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  20. Nominalism and Realism. Universals and Scientific Realism Volume I.David Malet Armstrong - 1978 - Cambridge University Press.
  21.  64
    The Nature of Mind and Other Essays.David M. Armstrong - 1968 - Humanities Press.
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  22. Combinatorialism Revisited.David Armstrong - 2004 - In .
    The object of this paper is to argue once again for the combinatorial account of possibility defended in earlier work. But there I failed fully to realise the dialectical advantages that accrue once one begins by assuming the hypothesis of logical atomism, the hypothesis that postulates simple particulars and simple universals at the bottom of the world. Logical atomism is, I incline to think, no better than ‘speculative cosmology’ as opposed to ‘analytic ontology’, to use Donald Williams’ terminology. It is, (...)
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  23. In Defence of Structural Universals.D. M. Armstrong - 1986 - Australasian Journal of Philosophy 64 (1):85 – 88.
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  24.  66
    Reply to Simons and Mumford.David Armstrong - 2005 - Australasian Journal of Philosophy 83 (2):271 – 276.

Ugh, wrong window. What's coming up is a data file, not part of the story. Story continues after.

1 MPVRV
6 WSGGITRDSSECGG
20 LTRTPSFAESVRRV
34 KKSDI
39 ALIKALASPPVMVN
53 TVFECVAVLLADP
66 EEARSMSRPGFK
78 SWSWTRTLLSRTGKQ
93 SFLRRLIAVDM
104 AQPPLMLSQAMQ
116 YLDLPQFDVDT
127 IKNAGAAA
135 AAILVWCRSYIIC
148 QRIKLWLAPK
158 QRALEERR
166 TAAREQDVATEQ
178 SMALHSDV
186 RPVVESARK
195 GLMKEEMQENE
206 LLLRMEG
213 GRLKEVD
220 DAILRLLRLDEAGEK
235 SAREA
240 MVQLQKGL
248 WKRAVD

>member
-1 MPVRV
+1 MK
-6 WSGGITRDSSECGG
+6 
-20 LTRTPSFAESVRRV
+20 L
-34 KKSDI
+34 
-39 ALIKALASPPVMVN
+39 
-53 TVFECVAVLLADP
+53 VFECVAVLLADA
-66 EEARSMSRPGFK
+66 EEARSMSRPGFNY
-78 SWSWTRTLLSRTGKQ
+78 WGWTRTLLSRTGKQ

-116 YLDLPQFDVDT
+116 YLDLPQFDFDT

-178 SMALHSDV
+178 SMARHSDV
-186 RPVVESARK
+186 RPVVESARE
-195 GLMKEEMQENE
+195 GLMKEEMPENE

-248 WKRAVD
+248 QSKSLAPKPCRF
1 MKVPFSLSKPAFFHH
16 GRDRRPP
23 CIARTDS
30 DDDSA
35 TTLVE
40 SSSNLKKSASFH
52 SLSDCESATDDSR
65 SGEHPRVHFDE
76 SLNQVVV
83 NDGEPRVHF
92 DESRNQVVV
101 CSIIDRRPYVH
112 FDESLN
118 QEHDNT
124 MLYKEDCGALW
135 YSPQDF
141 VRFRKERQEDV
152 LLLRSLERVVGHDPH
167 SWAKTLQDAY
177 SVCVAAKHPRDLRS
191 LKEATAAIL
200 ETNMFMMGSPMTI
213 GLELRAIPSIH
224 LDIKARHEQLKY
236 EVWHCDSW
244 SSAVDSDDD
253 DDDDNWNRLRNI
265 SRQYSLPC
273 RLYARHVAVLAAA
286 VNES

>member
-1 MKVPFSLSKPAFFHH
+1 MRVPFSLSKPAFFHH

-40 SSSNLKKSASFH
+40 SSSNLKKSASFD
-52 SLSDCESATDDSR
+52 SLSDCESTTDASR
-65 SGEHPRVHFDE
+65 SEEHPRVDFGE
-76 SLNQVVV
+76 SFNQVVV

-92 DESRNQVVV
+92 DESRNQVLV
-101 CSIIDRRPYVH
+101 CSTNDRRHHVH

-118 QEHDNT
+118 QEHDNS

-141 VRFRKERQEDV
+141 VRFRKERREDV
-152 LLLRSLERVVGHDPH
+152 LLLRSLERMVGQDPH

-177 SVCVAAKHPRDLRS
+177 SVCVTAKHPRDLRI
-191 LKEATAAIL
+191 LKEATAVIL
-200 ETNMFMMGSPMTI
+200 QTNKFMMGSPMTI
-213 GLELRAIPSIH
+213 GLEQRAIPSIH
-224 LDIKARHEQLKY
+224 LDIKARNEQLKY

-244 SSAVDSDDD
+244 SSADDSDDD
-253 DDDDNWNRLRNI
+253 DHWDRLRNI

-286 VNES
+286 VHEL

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  25.  72
    Meaning and Communication.D. M. Armstrong - 1971 - Philosophical Review 80 (4):427-447.
  26. What is Consciousness?David M. Armstrong - 1981 - In John Heil (ed.), The Nature of Mind. Cornell University Press.
  27.  56
    Properties.D. M. Armstrong - 1997 - In D. H. Mellor & Alex Oliver (eds.), Properties. Oxford University Press.
  28. The Open Door: Counterfactual Versus Singularist Theories of Causation.David M. Armstrong - 1999 - In Howard Sankey (ed.), Causation and Laws of Nature. Kluwer Academic Publishers. pp. 175--185.
  29. Causes and Laws.Adrian Heathcote & D. M. Armstrong - 1991 - Noûs 25 (1):63-73.
  30. Qualia Ain't in the Head.David M. Armstrong - 1996 - Psyche 2 (1):31--4.
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  31.  50
    Are Quantities Relations? A Reply to Bigelow and Pargetter.D. M. Armstrong - 1988 - Philosophical Studies 54 (3):305 - 316.
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  32. An Argument Against David Lewis' Theory of Possible Worlds.Peter Forrest & D. M. Armstrong - 1984 - Australasian Journal of Philosophy 62 (2):164 – 168.
  33. The Causal Theory of the Mind.David M. Armstrong - 1981 - In David J. Chalmers (ed.), The Nature of Mind and Other Essays. Cornell University Press.
     
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  34. Naturalism, Materialism and First Philosophy.D. M. Armstrong - 1978 - Philosophia 8 (2-3):261-276.
    First, The doctrine of naturalism, That reality is spatio-Temporal, Is defended. Second, The doctrine of materialism or physicalism, That this spatio-Temporal reality involves nothing but the entities of physics working according to the principles of physics, Is defended. Third, It is argued that these doctrines do not constitute a "first philosophy." a satisfactory first philosophy should recognize universals, In the form of instantiated properties and relations. Laws of nature are constituted by relations between universals. What universals there are, And what (...)
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  35. Bodily Sensations.David M. Armstrong - 1962 - Routledge.